Trump and Modi Wrap Climate Change Differences in Shroud of Silence

India sees its future in renewable energy and supports the Paris Agreement. Trump promotes fossil fuels. Neither leader mentioned climate in their public appearance.

Indian Prime Minister Modi and President Trump make statements outside the White House.

In a joint appearance, neither Trump nor Modi mentioned climate change. Manish Bapna of the World Resources Institute said "the omission signifies discord, not apathy." Credit: Win McNamee/Getty Images

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President Donald Trump’s first meeting with his Indian counterpart, Prime Minister Narendra Modi, went off Monday with a conspicuous omission when the two leaders made no mention of climate change and just a passing reference to energy in their public remarks.

The subject had produced barbs between American and Indian officials in recent weeks after Trump singled out India and China as unfairly benefiting from the Paris climate agreement. When Trump announced he would withdraw the United States from the accord, he objected to India making its participation “contingent on receiving billions and billions and billions of dollars in foreign aid from developed countries.”

While the country is seeking aid, India’s External Affairs Minister Sushma Swaraj quickly shot back that “India signed the Paris climate pact not because of pressure from any country or due to lure of money. Our signature in the pact was not because of greed, it was not because of fear. We signed it due to our commitment to protecting the environment.”

The absence of any mention of climate change in the public statements on Monday spoke volumes, said Manish Bapna, executive vice president of the World Resources Institute. “The omission signifies discord, not apathy, on climate, and lies in stark contrast to the productive U.S.-India talks of recent years,” he said.

Standing outside the White House on a sunny Monday evening, the two leaders showed no signs of a lingering rift, or of the massive shifts underway in India’s energy sector, which has seen the rapid rise of solar power over the past year.

The only mention of energy policy came in an announcement from Trump that the nations were negotiating long-term contracts to export liquefied natural gas from the U.S. to India.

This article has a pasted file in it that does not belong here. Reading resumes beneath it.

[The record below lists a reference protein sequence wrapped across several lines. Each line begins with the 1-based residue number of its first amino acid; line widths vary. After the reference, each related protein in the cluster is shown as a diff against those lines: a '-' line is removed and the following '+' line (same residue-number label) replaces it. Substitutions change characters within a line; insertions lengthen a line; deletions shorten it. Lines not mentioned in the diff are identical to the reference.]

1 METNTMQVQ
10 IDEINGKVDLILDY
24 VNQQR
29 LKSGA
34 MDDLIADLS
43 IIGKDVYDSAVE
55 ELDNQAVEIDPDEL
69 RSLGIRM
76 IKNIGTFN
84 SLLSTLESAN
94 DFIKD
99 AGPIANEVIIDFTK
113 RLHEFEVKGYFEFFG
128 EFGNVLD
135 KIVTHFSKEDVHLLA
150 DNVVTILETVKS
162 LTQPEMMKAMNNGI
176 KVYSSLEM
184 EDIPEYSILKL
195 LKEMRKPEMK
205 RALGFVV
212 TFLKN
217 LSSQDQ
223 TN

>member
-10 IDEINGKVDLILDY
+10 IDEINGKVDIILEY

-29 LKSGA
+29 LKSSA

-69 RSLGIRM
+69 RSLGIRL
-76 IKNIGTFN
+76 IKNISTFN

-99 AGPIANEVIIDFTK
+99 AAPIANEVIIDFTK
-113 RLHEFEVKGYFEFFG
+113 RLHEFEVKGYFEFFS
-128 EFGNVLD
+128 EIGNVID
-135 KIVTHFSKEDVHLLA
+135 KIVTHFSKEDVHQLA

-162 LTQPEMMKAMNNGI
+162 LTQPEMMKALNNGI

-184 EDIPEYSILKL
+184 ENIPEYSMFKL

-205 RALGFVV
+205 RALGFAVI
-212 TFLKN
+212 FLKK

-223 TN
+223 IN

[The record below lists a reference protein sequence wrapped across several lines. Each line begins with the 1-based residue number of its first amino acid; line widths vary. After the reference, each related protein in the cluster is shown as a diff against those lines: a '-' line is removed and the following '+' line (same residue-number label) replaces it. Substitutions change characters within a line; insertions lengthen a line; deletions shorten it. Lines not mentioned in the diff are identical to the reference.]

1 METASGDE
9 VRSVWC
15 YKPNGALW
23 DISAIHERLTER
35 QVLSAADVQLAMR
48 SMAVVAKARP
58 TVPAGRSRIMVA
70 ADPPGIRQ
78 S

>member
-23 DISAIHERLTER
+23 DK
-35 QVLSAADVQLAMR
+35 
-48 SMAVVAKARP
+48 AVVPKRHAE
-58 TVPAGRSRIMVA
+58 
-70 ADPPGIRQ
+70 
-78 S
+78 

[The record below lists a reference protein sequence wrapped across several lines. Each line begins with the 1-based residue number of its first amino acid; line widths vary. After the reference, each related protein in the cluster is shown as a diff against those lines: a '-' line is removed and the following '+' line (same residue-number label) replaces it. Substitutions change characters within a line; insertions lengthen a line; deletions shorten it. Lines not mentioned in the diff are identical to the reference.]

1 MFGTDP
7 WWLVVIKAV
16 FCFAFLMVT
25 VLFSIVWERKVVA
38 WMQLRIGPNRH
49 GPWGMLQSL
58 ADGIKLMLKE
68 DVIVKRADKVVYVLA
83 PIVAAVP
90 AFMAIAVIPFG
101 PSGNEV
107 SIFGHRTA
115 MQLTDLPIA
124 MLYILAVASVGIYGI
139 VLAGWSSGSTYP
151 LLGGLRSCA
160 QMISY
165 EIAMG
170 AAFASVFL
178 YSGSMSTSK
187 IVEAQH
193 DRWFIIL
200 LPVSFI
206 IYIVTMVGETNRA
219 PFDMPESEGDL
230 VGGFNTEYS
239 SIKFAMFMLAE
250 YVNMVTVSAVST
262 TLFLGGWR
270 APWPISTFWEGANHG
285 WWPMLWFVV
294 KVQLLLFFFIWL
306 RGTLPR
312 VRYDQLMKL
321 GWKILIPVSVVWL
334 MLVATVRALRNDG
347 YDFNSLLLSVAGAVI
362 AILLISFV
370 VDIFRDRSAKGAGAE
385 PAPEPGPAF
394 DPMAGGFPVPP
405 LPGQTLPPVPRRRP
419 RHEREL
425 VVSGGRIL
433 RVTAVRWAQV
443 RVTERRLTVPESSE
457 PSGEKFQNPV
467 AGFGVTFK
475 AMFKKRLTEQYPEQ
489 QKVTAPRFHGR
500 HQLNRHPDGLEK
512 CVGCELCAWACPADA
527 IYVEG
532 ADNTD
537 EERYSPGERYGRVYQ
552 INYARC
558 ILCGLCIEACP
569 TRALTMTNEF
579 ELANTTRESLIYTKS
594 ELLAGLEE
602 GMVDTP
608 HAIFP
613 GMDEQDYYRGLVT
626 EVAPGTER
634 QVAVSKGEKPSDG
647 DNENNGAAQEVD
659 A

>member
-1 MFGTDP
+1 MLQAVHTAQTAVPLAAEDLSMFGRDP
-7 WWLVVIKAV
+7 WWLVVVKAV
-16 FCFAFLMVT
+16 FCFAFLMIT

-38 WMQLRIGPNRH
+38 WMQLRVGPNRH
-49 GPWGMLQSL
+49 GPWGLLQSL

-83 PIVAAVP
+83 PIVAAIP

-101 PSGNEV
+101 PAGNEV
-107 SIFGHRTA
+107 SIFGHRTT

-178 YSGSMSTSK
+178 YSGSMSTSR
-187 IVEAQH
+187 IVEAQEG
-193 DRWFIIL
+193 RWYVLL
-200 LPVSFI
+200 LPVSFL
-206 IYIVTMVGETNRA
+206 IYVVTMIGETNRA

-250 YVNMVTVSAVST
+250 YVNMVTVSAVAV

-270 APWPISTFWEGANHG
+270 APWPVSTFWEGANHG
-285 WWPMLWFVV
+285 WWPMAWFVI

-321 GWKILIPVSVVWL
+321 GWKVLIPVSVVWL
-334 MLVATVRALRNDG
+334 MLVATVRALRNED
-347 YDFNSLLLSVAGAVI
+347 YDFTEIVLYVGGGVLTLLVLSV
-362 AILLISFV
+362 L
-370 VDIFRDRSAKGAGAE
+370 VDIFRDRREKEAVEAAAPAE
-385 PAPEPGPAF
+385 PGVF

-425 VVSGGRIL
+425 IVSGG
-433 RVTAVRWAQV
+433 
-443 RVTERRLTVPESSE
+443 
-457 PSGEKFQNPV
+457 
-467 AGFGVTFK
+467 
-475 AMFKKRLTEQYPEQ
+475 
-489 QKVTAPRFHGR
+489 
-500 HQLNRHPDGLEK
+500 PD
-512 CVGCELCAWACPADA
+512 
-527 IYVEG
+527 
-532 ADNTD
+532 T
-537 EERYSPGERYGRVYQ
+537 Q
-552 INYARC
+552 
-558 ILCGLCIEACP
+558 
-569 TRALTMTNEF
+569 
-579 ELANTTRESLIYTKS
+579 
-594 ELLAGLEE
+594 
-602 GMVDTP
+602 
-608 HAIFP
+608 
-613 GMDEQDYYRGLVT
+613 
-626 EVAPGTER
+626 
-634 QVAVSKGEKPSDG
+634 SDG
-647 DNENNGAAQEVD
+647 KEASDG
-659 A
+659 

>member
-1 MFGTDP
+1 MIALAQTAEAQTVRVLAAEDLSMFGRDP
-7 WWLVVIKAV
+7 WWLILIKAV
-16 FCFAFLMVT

But those who follow India’s climate role, as the third-largest source of greenhouse gas emissions behind China and the U.S., are watching changes like these:

  • Earlier this month, The New York Times outlined India’s abrupt energy turnaround. Just a few years ago, the country was planning a massive build-out of its coal power infrastructure to meet growing demand anticipated with the nation’s development. Now, experts now says India won’t need any new coal plants for a decade, and after that it may be able to rely on renewable energy sources rather than coal.
     
  • Just last week, Coal India, one of the world’s largest coal mining companies, announced it would shut 37 mines by March because they are no longer economically viable.
     
  • One of the primary reasons for the shift, according to a review by the Institute for Energy Economics and Financial Analysis, a Cleveland-based research group that supports a transition to renewable power, is a precipitous drop in the price of solar power in India. Also helping is improving energy efficiency. Over the course of just one month this year, nearly 14 gigawatts in proposed coal-generating capacity was cancelled, according to the group.
     
  • India is set to become the world’s third-largest solar market this year.
     
  • In May, InsideClimate News wrote about a study that found that slowing coal use in India and China was putting the countries on track to meet their Paris pledges. The cuts in emissions in the two countries, the study found, could even be large enough to make up for the changes in U.S. policy expected from the Trump administration.
     
  • In April, The Los Angeles Times explored India’s Paris Agreement pledge—a promise to slash emissions intensity by at least 33 percent by 2030—and discussed why the country may have an interest in following through.
     
  • Yet despite all this, coal mining has actually continued to expand in India, growing 4 percent over the first five months of 2017 compared to the same period last year, according to an analysis by the Associated Press.
     
  • Finally, on the climate science front, the Hindustan Times has this story about a partnership between India and the U.S. to build what may be the world’s most expensive earth-imaging satellite, and whether the collaboration will continue under Trump. The project is a joint effort by NASA and the Indian Space Research Organization, and will take radar snapshots of the planet to view changes in tectonic plates, glaciation and vegetation.